Do ND Taxpayers a Favor and Eliminate the Department of Commerce

State Auditor Josh Gallion’s department continues to work for the people of North Dakota in an effort to bring a greater degree of transparency to our state government. The most recent example of this was released yesterday.

As you can see, their Audit Report of the Department of Commerce shows procurement and contract issues. According to the report:

“The Department of Commerce circumvented procurement requirements related to the ‘Be Legendary’ logo and overall brand refresh. We found two temporary employment contracts were used to stay under the purchasing thresholds and continue the work from the original contract.

“These contracts should have been treated as one contract for services and bid appropriately following OMB procurement requirements. The total cost of both contracts was $87,162.50 which would require the Department to follow Level 3 procurement requirements.”

Gallion had this to say about the findings:

“Circumventing procurement laws and authorizing unsupported payments does not promote transparency and accountability but instead, undermines the public’s trust in its government institutions.”

Way back in January — at the beginning of the 2019 Legislative Session — we published an article highlighting an effort by Rep. Marvin Nelson (D – District 9) to actually ditch the awful new design in favor of having “a state logo contest” to develop another one. While the idea was very popular on the House side, the Senate killed it on a vote of 7 – 40.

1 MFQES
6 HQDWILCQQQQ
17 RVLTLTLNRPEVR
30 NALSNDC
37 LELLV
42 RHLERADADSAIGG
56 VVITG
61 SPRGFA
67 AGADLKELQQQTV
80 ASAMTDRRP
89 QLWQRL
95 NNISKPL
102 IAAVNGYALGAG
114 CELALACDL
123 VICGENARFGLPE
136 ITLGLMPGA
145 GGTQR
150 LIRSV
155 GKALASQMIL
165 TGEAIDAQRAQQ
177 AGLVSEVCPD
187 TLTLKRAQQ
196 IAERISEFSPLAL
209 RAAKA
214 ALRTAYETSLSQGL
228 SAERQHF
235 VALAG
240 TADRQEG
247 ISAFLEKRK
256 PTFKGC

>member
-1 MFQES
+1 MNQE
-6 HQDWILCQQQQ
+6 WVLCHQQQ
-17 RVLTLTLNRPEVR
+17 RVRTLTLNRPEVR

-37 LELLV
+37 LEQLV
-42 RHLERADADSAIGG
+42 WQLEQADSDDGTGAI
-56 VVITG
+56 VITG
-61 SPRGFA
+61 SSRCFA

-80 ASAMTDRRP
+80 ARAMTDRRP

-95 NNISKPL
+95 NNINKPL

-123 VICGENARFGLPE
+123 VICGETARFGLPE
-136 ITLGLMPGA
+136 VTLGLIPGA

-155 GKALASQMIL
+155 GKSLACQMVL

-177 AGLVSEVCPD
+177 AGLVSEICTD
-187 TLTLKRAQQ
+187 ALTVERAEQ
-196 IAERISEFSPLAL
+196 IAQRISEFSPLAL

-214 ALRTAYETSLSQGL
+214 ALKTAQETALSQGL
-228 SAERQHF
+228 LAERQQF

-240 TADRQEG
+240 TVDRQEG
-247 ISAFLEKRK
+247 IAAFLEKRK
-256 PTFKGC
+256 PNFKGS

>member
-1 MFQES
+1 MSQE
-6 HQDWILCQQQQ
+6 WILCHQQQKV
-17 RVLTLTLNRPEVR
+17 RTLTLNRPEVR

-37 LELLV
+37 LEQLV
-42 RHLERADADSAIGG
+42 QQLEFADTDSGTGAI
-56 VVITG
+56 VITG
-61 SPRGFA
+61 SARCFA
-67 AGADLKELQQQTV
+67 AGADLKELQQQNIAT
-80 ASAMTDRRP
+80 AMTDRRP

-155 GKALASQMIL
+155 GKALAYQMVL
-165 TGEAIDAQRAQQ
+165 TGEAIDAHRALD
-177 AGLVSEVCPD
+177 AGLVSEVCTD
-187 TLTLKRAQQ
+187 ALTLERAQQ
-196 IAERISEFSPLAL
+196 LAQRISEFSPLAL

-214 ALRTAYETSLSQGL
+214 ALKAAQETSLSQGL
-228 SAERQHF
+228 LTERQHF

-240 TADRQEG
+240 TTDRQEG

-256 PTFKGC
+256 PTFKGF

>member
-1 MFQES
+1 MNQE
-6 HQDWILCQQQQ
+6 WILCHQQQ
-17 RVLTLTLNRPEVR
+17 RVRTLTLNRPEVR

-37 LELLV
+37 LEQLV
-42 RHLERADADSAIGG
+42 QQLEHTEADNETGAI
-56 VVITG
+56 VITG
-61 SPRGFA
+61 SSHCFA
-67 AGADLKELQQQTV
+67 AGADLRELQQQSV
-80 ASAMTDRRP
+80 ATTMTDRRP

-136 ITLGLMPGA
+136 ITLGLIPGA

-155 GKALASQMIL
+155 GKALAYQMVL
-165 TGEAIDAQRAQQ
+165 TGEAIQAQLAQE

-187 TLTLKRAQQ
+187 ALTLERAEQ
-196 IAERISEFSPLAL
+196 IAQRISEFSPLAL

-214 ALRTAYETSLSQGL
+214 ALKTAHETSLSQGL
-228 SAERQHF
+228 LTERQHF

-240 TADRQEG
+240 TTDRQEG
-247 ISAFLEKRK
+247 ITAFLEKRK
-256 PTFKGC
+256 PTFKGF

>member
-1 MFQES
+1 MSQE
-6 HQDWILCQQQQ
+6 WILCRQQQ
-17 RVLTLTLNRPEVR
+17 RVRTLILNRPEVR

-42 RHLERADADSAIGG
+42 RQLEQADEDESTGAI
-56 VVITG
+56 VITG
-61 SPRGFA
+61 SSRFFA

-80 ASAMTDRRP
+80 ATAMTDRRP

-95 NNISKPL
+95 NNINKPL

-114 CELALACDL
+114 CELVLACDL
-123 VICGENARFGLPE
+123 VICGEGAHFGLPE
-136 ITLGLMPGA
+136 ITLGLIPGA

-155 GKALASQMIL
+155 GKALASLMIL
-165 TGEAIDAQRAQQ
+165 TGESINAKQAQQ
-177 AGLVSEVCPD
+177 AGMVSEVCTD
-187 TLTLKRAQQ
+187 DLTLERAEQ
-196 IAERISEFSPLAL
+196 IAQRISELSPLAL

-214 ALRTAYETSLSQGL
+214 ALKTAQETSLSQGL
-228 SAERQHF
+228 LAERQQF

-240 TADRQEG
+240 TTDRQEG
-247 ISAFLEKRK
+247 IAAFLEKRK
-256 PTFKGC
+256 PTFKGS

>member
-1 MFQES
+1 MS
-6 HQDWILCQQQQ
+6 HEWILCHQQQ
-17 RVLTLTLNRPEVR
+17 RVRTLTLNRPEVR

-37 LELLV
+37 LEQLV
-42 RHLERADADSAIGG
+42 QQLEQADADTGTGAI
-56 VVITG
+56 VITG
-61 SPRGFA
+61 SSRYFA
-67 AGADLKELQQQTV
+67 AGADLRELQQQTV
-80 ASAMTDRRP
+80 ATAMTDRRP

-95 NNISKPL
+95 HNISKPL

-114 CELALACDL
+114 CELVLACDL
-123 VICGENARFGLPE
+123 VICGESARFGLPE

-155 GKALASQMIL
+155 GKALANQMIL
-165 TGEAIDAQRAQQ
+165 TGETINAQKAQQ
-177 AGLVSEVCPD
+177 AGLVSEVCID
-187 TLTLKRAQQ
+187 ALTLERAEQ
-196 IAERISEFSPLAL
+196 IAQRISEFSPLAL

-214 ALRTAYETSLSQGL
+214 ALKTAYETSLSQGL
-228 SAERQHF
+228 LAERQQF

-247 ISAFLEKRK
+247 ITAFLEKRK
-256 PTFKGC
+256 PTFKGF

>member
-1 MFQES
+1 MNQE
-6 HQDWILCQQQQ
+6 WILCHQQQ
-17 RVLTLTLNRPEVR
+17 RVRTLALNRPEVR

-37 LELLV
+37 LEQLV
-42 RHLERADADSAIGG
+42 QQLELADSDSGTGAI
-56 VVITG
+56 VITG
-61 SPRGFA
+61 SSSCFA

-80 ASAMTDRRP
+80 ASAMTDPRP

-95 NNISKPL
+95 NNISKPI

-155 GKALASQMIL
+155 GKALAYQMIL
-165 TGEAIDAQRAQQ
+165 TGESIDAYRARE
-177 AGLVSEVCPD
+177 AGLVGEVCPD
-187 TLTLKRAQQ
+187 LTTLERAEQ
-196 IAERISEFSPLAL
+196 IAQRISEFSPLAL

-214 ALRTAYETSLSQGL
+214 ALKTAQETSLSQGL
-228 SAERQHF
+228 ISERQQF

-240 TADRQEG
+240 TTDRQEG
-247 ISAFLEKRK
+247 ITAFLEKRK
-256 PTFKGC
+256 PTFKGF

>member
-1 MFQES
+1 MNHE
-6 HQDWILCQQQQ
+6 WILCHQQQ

It comes as no surprise then that Rep. Nelson chimed in yesterday on Facebook about the issue:

It’s also worth noting that the consultant out of Minnesota, who designed the new logo, has ties to Governor Doug Burgum. I’m not saying that rises to the level of scandal, but it sure doesn’t look good for our beloved chief executive— who championed the rebranding and doesn’t really seem to be a fan of our current State Auditor.

As mentioned by Rep. Nelson, this actually isn’t the first time Gallion has outed the Department of Commerce. You might recall that back in December of 2018, an audit revealed that the Tourism Department — which is one of four divisions that make up the Department of Commerce — had socked away 30 years worth of budget reserves. And this while continuing to seek more money each legislative session.

As to yesterday’s Audit Report, the Department of Commerce disputes that they did anything wrong in terms of violating state law. No surprise there.

There’s no doubt that Josh Gallion is doing a fantastic job— which has made him a rising star in North Dakota politics. It’s why we don’t think anyone in their right mind will challenge him in his bid for re-election. Yet, lost in the conversation surrounding yesterday’s Audit Report is something far bigger— Why do we even bother having a Department of Commerce?